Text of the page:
Several women I know asked for jewelry, cruises or trips to Las Vegas; but I asked for raised beds. Walking around the backyard I picked out a good spot -- taking in consideration the hours of sunlight -- my husband and I visited the various box stores in the area. Redwood was chosen because of its ability to last longer. Our measurements were six feet long, four feet wide and 22 inches high. The height was important to both of us because we are in our seventies and don't bend and stretch as easily as we used to.
We lined the box sides using staples to keep the soil from leaking out between the planks. After doing the math we ordered three yards of special soil mixed especially for raised beds. In addition, I incorporated four bags of dried chicken manure from a local organic chicken farm.
We enjoyed a bounty of vegetables, greens and herbs and I was amazed at how well plants grew in a raised bed. I found it very interesting that beneficial insects easily found the plants growing in a high rise environment, but the troublesome pests appear to have a more difficult time finding the plants. Very few problems.
The first raised bed we built provided us with strawberries throughout the season. I am still able to go out in the morning every couple of days and find a few small and delicious berries. I am now thinking of changing bed # 1 as a herb garden instead of having the herbs spread all over the yard.
How lucky I am to have a husband who indulges my 'crazy birthday ideas' -- that end up benefiting the both of us!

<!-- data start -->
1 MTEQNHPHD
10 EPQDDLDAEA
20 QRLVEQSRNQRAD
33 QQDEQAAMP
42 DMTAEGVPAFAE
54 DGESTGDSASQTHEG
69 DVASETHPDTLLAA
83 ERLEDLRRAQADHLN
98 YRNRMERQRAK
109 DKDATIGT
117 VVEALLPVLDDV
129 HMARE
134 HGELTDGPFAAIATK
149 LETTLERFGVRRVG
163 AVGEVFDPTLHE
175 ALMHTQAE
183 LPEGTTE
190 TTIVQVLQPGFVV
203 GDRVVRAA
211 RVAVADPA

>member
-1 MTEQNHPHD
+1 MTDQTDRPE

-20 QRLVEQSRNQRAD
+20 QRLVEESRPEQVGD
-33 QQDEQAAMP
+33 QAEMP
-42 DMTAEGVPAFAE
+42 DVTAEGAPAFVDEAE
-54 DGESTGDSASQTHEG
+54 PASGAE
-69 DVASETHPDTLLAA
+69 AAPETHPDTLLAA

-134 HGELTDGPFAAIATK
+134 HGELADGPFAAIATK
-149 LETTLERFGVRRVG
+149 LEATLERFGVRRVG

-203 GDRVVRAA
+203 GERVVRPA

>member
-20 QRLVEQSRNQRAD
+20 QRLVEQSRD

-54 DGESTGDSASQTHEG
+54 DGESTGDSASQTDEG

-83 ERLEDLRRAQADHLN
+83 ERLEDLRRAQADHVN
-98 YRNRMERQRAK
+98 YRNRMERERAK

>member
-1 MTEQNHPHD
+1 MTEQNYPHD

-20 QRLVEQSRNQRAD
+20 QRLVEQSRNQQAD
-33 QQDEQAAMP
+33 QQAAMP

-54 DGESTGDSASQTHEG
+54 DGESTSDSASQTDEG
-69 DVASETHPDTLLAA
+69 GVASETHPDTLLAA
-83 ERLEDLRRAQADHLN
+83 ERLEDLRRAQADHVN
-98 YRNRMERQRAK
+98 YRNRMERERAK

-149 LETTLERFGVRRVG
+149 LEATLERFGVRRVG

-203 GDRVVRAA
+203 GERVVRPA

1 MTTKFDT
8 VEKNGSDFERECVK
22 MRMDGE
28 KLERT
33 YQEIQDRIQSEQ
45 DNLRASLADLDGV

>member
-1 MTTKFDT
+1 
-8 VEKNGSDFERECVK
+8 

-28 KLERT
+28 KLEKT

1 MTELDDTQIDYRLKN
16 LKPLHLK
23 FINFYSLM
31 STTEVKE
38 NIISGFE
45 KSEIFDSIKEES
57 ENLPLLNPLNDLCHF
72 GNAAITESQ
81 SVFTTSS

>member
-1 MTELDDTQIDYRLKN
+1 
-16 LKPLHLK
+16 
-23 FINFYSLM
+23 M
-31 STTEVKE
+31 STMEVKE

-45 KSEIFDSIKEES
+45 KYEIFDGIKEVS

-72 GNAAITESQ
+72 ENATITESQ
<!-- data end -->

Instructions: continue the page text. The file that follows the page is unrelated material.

- Author: Karen Metz
It seems like every year there is one plant or crop that stands out, sometimes because of its success and sometimes because of its abject failure. This year the spaghetti squash has been the star of the show. I saved the seeds from a squash from a farmers' market and started them in little six packs. I was starting several other kinds of squash as well. This year's garden was slow to get started as we had a prolonged cool spring. By the time things started growing I had forgotten which squash was where. Most of the squash stayed politely where they had been planted, but the spaghetti squash took off running.
Soon it had grown through my tomato cages, escaped the bounds of my raised beds and started up the climbing roses. I would whack it back every now and then to leave room for the other vegetables. After it began flowering and setting fruit, I was amazed at the size of some of them. Some were like small watermelon. Now they have turned from green to orange instead of the expected yellow.
For those of you not familiar with spaghetti squash, it's a winter squash that when halved, seeded, and cooked, has flesh that can be separated into spaghetti like strands with a fork. Squash are famous for their ability to cross pollinate so I'm starting to wonder if there isn't a bit of pumpkin in this squash's background. I guess I won't know until I try and cook them.
When I went on the web to try and look up the proper timing of the spaghetti squash harvest, I had my first exposure to garden forum humor. When others had asked a similar question, the answers had ranged from when the water is boiling to when the meatballs are ready. Apparently the real answer is to let the color change from green to yellow and to wait til the skin thickens, hardens, and cannot be pierced with your fingernail. Then the squash will be able to be stored for months.